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Adjectives, Adverbs

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Adjectives, Adverbs

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[edit section] Inside SAT Writing Section Guide: Identifying Sentence Errors

  1. Breaking Down Sentence Error Questions
  2. Subject/Verb Agreement
  3. Pronoun/Antecedent Agreement
  4. Verb Tenses
  5. Adjectives, Adverbs
  6. Verbals
  7. Parallel Structure
  8. Idiomatic Expressions in English


[edit section] Adjectives, Adverbs

The College Board will test you on your knowledge of what adverbs and adjectives are and what they modify. In the Improving Sentence Errors portion of the Writing section, you will be expected to spot incorrectly-used adverbs and adjectives. The only way that you will be proficient at the detection of these mistakes is to fully understand what adjectives and adverbs actually do to other parts of speech and how they are correctly employed in a sentence.


[edit section] Adjectives

An adjective is a word that describes a noun. The simplest adjectives are those that you may have learned as a child - for example:


John has a black bag.


The adjective in the sentence is "black," which describes the bag. Here is a slightly more complex example:


Terry, a mother of three, has within her purse a dozen red roses.


The adjective in the sentence is "red," which describes the dozen roses.

The SAT will contain a few questions that test you on your ability to correctly use adjective comparative modifiers. A modifier compare two or more nouns and is commonly recognized as a "superlative," with the suffixes "-er" and "-est."


Here's a quick example of a sentence that uses such adjective modifiers:


Mike is bigger than he.


In the above sentence, Mike is compared to "he," a pronoun. The point is that between the two of them, Mike is "bigger." What if there are three or more people?


Between Mike, Scott, and Ted, Mike is the biggest.


When you have three things to compare, you use the "-est" suffix.


The SAT will have a few questions in which these modifiers are used incorrectly:


Among my friends, I am the smarter one.


Because more than two things are being compared ("friends + I"), you must use the "-est" modifier. The sentence should read:


Among my friends, I am the smartest one.


Similarly, there may be questions in which it falsely appears that there are more than two things being compared:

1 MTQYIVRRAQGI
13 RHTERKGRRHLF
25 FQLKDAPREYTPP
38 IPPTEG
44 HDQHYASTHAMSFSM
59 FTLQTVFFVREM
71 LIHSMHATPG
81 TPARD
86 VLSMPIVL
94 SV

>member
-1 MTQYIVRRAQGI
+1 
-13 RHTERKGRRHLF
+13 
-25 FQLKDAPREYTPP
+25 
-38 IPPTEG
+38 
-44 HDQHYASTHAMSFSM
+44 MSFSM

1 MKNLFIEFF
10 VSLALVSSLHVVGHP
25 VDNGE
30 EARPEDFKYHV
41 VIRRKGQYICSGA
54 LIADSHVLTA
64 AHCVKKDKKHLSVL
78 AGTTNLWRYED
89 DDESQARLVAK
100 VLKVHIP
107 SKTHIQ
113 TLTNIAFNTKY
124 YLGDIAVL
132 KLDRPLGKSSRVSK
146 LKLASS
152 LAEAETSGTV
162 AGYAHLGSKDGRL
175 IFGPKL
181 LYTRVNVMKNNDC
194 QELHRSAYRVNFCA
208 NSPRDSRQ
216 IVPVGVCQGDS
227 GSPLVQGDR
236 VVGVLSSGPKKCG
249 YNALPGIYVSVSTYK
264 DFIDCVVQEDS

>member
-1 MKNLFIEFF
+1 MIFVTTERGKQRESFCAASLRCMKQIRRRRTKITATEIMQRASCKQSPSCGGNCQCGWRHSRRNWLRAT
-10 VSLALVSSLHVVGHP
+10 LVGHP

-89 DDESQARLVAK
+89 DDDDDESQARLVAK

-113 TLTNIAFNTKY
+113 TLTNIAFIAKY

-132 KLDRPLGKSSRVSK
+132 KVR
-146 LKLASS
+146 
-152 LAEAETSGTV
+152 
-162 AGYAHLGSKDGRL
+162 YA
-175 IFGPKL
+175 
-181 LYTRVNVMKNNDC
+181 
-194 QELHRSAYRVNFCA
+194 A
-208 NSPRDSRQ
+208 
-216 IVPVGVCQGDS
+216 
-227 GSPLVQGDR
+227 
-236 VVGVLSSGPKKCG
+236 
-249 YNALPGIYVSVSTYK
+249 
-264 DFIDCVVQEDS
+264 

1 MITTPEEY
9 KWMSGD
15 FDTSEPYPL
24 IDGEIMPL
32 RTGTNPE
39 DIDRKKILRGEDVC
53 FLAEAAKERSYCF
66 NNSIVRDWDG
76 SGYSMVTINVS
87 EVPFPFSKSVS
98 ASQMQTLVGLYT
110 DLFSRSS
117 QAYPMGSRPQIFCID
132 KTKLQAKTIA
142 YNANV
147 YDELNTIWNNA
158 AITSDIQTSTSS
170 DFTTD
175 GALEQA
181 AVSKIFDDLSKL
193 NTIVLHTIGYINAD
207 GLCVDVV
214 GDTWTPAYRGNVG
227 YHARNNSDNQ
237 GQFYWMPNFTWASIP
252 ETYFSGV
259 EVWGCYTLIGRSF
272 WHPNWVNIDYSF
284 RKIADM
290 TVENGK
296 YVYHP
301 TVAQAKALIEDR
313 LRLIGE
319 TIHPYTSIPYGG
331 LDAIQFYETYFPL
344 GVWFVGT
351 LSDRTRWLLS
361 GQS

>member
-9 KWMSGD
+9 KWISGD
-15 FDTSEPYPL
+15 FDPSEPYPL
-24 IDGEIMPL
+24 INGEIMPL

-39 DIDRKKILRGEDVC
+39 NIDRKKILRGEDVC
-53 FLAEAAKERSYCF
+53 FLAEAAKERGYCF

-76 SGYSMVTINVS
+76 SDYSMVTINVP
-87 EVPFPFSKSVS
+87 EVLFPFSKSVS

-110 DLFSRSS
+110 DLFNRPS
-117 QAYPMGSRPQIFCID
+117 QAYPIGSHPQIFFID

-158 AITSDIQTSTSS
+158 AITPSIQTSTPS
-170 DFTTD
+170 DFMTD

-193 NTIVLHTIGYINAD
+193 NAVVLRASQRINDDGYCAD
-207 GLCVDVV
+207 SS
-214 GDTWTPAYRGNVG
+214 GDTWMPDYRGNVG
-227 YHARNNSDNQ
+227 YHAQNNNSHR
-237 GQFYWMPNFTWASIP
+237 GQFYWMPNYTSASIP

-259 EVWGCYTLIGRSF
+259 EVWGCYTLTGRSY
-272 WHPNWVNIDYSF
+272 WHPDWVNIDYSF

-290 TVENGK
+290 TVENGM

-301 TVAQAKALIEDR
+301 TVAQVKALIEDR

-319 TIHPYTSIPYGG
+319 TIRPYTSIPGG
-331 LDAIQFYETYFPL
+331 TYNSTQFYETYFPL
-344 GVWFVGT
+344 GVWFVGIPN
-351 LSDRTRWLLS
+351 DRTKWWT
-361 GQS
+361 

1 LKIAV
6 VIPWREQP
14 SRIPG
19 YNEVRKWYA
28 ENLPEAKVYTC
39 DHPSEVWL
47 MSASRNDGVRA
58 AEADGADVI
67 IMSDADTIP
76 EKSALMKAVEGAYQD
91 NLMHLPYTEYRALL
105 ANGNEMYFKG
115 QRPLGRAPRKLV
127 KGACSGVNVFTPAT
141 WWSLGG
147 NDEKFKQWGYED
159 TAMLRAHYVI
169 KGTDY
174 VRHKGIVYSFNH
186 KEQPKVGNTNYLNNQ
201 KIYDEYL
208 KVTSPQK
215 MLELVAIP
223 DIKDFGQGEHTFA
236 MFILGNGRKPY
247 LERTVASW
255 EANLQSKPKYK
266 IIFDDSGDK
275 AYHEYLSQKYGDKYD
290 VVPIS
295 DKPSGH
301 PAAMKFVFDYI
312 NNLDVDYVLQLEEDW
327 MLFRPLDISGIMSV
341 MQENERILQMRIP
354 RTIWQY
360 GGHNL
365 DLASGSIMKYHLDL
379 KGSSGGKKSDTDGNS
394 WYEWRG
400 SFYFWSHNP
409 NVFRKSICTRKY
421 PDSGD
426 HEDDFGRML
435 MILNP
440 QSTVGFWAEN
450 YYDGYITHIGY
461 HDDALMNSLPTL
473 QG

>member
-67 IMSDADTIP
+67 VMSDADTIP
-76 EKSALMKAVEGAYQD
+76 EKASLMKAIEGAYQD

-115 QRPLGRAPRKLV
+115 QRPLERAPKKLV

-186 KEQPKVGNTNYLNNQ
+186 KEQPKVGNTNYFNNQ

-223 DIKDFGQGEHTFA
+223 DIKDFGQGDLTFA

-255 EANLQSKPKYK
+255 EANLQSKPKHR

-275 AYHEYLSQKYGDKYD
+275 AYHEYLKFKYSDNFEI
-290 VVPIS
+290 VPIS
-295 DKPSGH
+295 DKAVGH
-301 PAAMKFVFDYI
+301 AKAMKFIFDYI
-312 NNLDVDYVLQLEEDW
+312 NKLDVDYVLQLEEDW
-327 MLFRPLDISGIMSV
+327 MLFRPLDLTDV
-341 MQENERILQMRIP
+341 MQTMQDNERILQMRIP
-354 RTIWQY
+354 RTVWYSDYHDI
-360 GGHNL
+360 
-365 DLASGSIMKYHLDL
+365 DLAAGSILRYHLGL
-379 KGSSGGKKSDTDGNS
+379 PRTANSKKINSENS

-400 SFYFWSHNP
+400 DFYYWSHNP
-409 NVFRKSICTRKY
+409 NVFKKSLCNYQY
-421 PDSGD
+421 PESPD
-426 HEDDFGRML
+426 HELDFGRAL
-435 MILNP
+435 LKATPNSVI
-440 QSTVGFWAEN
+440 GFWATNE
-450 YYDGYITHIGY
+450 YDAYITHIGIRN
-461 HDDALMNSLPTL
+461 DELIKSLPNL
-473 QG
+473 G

The students at King High are smartest than the students at Lincoln High.


Although "students" is plural, "students" are not what is being compared. Actually, "students at King High" are compared to "students at Lincoln High," which is a direct comparison of two things. The sentence should read:


The students at King High are smarter than the students at Lincoln High.


[edit section] Adverbs

Adjectives describe nouns. Adverbs, on the other hand, describe adjectives, verbs, or other adverbs. For example:


He slowly walked to the classroom.


The word "slowly" modifies the verb "to walk," conjugated as "walked." It describes how "he" walked to the classroom. Here is another example:


Even a person who drives carefully cannot operate a motor vehicle when he is under the influence of alcohol.


The word "carefully" describes how he "drives." The College Board will not ask you what an adverb is. Rather, it will ask you questions in which it mixes up adverbs and adjectives. Here are two sentences with incorrect adverb/adjective usage:


If you want to arrive on time you better leave quick.


I told him that he did a well job on the assignment.


In the first sentence, "quick" is used to describe how you should "leave," but "quick" is an adjective. You should use the adverb "quickly." In the second sentence, "well" is used to describe a job, but "well" is an adjective. "Well" should be "good." The correct sentences are:


If you want to arrive on time you better leave quickly.


I told him that he did a good job on the assignment.


[edit section] Moving On

In the next lesson we will take a look at the different types of verbal and how they can show up on the SAT to fool you.

[edit section] Additional Resources

[edit section] Inside SAT Writing Section Guide: Identifying Sentence Errors

  1. Breaking Down Sentence Error Questions
  2. Subject/Verb Agreement
  3. Pronoun/Antecedent Agreement
  4. Verb Tenses
  5. Adjectives, Adverbs
  6. Verbals
  7. Parallel Structure
  8. Idiomatic Expressions in English

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